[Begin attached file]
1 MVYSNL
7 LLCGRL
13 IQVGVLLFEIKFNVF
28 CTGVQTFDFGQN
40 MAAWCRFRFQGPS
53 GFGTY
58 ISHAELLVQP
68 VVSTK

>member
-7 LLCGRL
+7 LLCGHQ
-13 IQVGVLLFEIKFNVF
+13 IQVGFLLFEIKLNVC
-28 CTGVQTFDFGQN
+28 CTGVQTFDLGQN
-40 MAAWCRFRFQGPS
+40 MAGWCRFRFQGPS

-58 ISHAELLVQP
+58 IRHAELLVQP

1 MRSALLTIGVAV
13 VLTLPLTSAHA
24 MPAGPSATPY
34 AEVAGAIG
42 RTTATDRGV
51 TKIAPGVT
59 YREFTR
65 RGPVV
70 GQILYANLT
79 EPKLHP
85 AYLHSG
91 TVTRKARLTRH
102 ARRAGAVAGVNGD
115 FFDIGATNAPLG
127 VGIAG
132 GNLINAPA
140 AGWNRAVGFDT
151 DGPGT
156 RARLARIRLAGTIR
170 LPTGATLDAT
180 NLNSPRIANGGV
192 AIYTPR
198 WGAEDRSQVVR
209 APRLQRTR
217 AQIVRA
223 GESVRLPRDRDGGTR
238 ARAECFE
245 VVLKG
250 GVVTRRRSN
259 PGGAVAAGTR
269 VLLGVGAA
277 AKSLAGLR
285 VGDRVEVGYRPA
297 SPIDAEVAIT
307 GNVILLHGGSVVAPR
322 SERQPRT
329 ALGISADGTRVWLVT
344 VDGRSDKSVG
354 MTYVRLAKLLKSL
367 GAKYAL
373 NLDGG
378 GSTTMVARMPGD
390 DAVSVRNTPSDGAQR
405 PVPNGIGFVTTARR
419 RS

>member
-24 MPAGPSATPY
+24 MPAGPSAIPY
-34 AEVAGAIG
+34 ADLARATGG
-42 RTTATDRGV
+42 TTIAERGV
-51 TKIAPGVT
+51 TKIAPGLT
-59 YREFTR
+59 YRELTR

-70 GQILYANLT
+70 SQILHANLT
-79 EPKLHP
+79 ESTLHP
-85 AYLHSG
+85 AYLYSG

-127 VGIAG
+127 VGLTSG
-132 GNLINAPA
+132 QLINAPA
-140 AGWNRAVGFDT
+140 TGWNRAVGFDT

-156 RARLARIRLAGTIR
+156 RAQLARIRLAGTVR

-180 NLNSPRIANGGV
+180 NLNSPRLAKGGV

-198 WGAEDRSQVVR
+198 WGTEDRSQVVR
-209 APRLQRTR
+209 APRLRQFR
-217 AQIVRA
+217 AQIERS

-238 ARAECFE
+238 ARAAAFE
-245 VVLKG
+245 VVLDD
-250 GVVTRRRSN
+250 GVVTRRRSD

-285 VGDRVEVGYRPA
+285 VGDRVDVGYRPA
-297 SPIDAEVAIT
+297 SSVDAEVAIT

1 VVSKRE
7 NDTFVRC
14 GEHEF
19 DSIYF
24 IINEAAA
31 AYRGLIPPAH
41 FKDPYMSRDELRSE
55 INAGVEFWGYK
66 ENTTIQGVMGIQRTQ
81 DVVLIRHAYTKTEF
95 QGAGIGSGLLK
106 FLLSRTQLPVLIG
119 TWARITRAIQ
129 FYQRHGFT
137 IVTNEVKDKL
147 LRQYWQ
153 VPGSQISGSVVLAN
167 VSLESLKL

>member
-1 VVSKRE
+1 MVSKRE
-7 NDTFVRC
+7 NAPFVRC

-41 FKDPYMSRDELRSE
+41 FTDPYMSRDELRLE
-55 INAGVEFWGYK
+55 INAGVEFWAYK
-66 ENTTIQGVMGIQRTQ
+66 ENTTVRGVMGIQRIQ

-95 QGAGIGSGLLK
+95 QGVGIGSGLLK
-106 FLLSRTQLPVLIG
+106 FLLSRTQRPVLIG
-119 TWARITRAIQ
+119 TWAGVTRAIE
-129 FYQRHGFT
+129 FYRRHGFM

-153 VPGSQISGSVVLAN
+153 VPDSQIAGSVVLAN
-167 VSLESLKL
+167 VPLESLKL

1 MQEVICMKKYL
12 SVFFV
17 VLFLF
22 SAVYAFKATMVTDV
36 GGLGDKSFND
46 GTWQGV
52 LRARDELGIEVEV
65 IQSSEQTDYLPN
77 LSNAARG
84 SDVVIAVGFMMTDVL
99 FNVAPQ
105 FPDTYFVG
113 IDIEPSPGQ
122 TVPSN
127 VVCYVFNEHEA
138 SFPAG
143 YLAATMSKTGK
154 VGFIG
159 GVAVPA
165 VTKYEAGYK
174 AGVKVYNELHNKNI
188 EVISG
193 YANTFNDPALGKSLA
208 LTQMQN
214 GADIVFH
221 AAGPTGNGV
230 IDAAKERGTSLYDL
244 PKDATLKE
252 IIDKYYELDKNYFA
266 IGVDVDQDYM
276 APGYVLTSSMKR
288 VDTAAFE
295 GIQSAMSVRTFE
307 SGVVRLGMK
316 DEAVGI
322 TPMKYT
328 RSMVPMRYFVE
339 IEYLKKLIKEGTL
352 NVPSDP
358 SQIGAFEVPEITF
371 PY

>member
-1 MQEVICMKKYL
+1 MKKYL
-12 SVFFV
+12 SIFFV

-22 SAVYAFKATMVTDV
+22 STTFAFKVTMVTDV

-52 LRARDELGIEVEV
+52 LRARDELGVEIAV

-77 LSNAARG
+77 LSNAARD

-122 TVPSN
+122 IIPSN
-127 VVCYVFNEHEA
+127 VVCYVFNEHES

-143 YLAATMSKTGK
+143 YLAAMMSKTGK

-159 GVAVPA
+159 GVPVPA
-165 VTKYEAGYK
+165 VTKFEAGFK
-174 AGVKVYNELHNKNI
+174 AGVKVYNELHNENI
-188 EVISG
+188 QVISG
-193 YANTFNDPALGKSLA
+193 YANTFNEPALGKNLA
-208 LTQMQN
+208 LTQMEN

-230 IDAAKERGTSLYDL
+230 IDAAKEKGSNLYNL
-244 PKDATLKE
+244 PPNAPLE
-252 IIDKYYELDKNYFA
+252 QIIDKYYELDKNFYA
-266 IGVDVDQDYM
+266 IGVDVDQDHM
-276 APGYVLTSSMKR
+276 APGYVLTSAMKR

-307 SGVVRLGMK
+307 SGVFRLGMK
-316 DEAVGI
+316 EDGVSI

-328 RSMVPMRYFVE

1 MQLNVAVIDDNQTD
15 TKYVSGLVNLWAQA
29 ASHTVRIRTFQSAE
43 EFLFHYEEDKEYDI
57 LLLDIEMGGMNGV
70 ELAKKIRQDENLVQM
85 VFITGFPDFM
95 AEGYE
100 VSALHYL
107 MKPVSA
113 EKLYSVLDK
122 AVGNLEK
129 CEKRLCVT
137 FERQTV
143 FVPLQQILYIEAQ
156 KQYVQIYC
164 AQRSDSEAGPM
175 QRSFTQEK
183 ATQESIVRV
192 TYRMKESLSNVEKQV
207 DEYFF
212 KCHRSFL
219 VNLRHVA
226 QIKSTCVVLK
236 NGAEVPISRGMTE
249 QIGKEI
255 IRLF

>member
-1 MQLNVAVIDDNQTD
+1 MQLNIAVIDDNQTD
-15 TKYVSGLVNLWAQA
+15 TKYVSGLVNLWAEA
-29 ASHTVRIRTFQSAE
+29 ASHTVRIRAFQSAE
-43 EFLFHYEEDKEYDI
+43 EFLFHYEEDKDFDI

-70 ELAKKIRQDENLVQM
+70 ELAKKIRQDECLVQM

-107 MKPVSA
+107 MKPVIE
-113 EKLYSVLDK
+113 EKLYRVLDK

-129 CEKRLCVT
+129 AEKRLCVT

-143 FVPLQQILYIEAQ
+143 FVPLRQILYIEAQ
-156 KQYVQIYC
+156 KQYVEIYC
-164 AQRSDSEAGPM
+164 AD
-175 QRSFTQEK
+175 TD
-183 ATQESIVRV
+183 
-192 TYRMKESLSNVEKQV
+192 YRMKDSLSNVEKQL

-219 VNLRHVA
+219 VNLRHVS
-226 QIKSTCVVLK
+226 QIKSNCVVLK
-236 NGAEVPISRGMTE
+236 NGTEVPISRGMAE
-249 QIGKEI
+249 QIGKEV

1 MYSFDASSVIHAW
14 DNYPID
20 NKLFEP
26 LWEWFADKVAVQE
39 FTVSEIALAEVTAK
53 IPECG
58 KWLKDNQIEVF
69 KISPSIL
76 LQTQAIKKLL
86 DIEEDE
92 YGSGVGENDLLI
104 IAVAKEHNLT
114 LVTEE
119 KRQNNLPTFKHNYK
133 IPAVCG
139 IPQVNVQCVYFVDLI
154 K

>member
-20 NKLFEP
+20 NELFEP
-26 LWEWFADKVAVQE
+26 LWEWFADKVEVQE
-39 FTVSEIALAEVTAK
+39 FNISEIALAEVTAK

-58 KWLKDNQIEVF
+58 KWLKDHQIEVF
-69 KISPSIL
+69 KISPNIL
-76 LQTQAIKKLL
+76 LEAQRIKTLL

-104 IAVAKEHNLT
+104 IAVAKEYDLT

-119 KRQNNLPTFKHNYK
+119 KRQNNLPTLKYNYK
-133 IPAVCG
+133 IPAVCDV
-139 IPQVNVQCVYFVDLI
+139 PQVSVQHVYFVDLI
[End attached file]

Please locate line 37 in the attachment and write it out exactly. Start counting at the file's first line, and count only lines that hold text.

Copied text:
151 DGPGT